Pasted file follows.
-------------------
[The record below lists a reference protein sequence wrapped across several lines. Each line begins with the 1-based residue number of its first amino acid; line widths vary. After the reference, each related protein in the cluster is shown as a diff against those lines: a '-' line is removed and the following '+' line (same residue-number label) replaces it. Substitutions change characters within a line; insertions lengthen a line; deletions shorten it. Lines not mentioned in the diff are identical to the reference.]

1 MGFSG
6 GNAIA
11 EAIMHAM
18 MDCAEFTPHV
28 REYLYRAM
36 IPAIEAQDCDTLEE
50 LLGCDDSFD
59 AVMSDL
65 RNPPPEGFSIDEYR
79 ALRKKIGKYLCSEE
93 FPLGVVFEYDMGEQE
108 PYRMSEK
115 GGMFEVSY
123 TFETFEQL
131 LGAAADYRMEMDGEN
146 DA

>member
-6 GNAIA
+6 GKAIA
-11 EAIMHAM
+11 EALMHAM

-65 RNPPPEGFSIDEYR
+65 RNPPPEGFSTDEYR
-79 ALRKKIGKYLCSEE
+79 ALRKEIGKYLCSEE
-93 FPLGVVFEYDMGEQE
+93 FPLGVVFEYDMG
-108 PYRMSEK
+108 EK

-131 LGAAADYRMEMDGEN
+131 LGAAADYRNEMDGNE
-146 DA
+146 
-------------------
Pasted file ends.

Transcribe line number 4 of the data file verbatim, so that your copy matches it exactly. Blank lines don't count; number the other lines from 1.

11 EAIMHAM